After World War I, the Jewish community migrated east of the Woodland neighborhood: Glenville, a city neighborhood northeast, became a center of middle-class life with Orthodox, Conservative, and Reform congregations, and boasted a much admired public school system which had illustrious graduates such as U.S. Senator Howard Metzenbaum (b. 1917) (D-Ohio) and Joe *Shuster (1914–92) and Jerome *Siegel (1914–1996), creators of the comic hero Superman. Mt. Pleasant-Kinsman, to the southeast, larger geographically but less densely Jewish, had only an Orthodox synagogue and was noted for its working-class and Yiddish-language atmosphere, with trade union headquarters and organizations such as the Workmen’s Circle. The more affluent began settling in the eastern suburbs of Cleveland Heights and Shaker Heights, and in 1926 B’nai Jeshurun, which had joined the Conservative movement, built an impressive structure in Cleveland Heights, where it was known for the next 55 years as Temple on the Heights.
The events of the 1930s – economic depression and increased local and international antisemitism – moved the Jewish community in various ways. First, the Federation of Jewish Charities underwent an effective reorganization, creating a Welfare Fund to coordinate fundraising and a Community Council to mediate local disputes and represent the Jewish community to the general public. Second, the nonsectarian League for Human Rights, led behind the scenes by Abba Hillel Silver, strongly reacted to events in Europe by boycotting German-made products, monitoring the German-American Bund and other such organizations’ local activities, and providing an organized response to German student exchange in Cleveland. Several Jewish Clevelanders, including David Miller (1908–1977) and Morris Stamm (1904–2000), served in the Abraham Lincoln Brigade during the Spanish Civil War.
By the eve of World War II, Cleveland Jewry had fewer internal disagreements as the more recent immigrants had acculturated and the leadership of major organizations was no longer exclusively in the hands of the earlier families’ descendants. Although there was never a Jewish mayor of Cleveland, Jews were active in local politics and in the judiciary. Alfred A. *Benesch (1879–1973) served for 37 years on the Cleveland Board of Education, Maurice Maschke (1868–1936) was a Republican leader between 1900 and 1940, and judges Samuel H. *Silbert (1883–1976) and Mary Belle Grossman (1879–1977) had long periods of service on the bench.
World War II and the Establishment of the State of Israel
Of the 8,500 Cleveland men and women who served in the armed forces during World War II, over 200 lost their lives. In 1943 Rabbi Barnett Brickner was selected by the National Jewish Welfare Board to serve as executive chairman of the Committee on Army and Navy Religious Activities and traveled throughout the war theaters. The Telshe Yeshiva was relocated in Cleveland, its rabbis escaping Europe prior to its destruction. Several thousand Holocaust survivors settled in the metropolitan area after the war was over.
In 1945 David *Ben-Gurion met with 17 Americans at the Sonneborn Institute to discuss strategies in anticipation of establishing the State of Israel. Among them was former Cleveland law director Ezra Z. *Shapiro (1903–1971), who would later immigrate to Israel to head *Keren Hayesod. Continuing his activist role in rallying the community to the Zionist cause, Abba Hillel Silver dramatically addressed the United Nations in 1947 calling for a Jewish state. Over the years, after the establishment of the state, the Israeli landscape would become dotted with schools, synagogues, community centers, parks, and businesses bearing the names of Cleveland-area philanthropists and Zionists, including Max Apple, the Mandel, Ratner, and Stone families, and the Cleveland sections of ZOA, Hadassah, Na’amat USA, Amit Women, and the Histadrut.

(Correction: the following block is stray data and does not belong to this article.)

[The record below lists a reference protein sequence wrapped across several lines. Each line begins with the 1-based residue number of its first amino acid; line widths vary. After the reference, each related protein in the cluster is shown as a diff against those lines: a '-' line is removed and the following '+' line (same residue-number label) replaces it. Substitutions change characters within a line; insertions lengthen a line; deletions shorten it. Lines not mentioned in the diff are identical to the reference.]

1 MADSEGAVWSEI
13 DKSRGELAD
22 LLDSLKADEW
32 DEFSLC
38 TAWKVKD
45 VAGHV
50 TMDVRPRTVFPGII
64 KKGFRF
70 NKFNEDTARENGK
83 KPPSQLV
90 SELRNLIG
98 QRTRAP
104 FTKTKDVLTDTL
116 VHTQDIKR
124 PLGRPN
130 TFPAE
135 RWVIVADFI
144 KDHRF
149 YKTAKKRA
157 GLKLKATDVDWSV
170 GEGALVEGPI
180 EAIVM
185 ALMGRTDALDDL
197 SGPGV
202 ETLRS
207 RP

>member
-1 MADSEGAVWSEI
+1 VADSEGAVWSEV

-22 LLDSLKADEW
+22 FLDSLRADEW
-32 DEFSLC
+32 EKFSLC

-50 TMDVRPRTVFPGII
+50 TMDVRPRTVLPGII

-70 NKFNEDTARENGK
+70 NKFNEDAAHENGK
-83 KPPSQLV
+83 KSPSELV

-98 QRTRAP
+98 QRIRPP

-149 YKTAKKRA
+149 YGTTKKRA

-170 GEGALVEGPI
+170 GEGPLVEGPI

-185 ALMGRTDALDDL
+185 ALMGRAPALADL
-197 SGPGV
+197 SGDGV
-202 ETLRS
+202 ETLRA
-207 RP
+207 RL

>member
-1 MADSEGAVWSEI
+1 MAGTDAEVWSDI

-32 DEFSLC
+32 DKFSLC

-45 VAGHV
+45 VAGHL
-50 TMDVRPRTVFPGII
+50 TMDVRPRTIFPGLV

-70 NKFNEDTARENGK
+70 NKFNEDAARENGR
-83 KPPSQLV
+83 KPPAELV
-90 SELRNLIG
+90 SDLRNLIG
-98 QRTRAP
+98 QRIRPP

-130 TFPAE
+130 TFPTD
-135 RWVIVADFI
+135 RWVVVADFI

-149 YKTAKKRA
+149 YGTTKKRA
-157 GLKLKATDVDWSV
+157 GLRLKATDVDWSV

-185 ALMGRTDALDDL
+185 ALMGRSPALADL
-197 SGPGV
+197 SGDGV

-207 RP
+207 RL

Post–World War II through the 1970s
The trickle of families into the Eastern suburbs accelerated after World War II, and the bulk of the population relocated to Cleveland Heights, Shaker Heights, South Euclid, University Heights, and Beachwood despite some restrictive covenants that were overturned. Institutions quickly followed, leading to the merger of no fewer than 15 smaller Orthodox congregations into Taylor Road Synagogue, Warrensville Center Synagogue, Green Road Synagogue, and Heights Jewish Center. The massive Cleveland Jewish Center, originally Anshe Emeth, relocated from Glenville into an architecturally notable building in Cleveland Heights designed by Eric Mendelsohn, and became known as Park Synagogue. This congregation had joined the Conservative movement earlier in the century after a fierce legal battle. The Reform movement experienced growth in the suburbs as well. Two new congregations, Emanu El and Suburban Temple, were founded. Arthur J. *Lelyveld (1913–1996) led Anshe Chesed Fairmount Temple from 1958 to 1986. Active in the civil rights movement, Lelyveld was severely beaten in Mississippi in 1964, and also officiated at the funeral of slain civil rights worker Andrew Goodman. At the Temple-Tifereth Israel, Daniel Jeremy Silver (1928–1989) became senior rabbi upon the death of his father, Abba Hillel Silver; he oversaw that congregation’s building of a satellite structure in the suburbs, published several scholarly works, and was instrumental in establishing the National Foundation for Jewish Culture.